"Your A Feck Shonet Wife"
I am very sorry to think that I should not have it in my power to attend on you. When will it be in your power to come home? How I long to see you but I would not say a word that would give you one moment's trouble. . . . If you are having the gout . . . I wish I was near enough to rub it with a light hand.
-- Deborah to Franklin, August 16, 1770
WHETHER IT BE ULYSSES OR FRANKLIN, ten years away from home is a devastating stretch. Interest wanes, time yawns, feeling becomes formula. Endless repetition serves only to empty the formula of whatever content it once had. As Franklin liked to quip, love is governed by a variant of the law of attraction: It diminishes in direct proportion to distance.
It would never do nowadays, such a marriage. In our day, a wife might ask what kind of father, instead of coming home for his only daughter's wedding, would choose instead to burden her, the aging mother, with the entire responsibility for it, limiting his role first to the expression of qualms and reservations, later to an angry silence. In our day she would not put up with a husband who was always away--five years the first time, then ten long years abroad--while be promised every spring he would come back in the fall, every fall that be would sail home in the spring. Ten unbroken years, even though be had known for the last four of them that she was desperately ill and that she longed to see him once again before she died. He had been told she had suffered a stroke; he could see for himself the once firm hand and the once clear mind waver and disintegrate into a chaos of babbling and a jumble of lines. But he did not want to see. He stayed away.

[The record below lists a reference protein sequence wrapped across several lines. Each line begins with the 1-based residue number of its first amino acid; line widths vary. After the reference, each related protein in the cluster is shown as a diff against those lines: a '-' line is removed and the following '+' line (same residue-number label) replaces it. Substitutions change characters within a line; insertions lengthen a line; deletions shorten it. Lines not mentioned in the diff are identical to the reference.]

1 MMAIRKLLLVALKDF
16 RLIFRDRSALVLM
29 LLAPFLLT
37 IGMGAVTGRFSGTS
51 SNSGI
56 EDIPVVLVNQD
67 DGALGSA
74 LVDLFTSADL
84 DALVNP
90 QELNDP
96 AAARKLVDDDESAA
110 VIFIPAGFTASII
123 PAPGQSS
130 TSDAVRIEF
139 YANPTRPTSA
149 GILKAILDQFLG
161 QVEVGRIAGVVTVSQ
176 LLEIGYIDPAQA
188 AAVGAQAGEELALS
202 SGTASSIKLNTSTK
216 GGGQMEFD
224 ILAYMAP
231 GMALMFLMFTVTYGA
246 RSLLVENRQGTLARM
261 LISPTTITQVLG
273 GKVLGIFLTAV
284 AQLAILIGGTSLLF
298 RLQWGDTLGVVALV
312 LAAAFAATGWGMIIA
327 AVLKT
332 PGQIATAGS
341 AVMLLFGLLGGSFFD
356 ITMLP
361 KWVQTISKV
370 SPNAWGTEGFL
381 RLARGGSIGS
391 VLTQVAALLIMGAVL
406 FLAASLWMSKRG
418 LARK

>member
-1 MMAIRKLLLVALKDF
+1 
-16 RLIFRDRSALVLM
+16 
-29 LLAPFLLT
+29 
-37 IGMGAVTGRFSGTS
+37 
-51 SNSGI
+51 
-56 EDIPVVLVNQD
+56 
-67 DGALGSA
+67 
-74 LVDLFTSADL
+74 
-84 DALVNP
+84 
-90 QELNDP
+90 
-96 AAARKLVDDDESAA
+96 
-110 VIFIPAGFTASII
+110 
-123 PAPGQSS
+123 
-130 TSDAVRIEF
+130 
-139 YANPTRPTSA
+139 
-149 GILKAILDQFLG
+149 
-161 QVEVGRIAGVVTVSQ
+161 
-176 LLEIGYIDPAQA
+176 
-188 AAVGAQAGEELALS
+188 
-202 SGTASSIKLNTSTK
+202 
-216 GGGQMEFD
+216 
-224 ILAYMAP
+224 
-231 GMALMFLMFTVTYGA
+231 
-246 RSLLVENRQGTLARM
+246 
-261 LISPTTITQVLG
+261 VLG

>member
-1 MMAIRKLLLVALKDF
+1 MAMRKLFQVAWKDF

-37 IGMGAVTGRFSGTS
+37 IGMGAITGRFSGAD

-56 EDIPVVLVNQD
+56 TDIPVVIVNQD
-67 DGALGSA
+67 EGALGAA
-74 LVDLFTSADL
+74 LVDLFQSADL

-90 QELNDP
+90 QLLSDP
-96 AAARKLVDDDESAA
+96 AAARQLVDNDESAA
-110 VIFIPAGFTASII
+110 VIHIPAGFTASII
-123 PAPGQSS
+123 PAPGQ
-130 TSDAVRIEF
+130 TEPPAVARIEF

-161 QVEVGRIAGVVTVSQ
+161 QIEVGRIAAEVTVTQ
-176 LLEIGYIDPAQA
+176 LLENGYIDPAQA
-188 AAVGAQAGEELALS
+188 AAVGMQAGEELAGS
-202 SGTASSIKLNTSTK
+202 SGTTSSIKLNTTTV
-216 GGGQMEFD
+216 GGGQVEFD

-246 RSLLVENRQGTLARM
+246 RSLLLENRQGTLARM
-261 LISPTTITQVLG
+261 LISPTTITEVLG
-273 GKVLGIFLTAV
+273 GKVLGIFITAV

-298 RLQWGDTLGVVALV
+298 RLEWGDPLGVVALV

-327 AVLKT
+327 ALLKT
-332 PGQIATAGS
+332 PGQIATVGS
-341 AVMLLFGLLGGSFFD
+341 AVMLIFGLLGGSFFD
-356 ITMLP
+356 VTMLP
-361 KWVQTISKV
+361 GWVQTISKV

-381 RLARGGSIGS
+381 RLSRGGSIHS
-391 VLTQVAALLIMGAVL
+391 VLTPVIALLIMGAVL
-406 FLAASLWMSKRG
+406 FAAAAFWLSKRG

What about him, the husband? He, nowadays, would probably not have remained married to such a wife, the plain, hardly literate wife of his youth. He would feel that she had not grown apace with him, that she was still a shopkeeper's wife while he had become a world-famous scientist and statesman. He would be acutely aware that she had no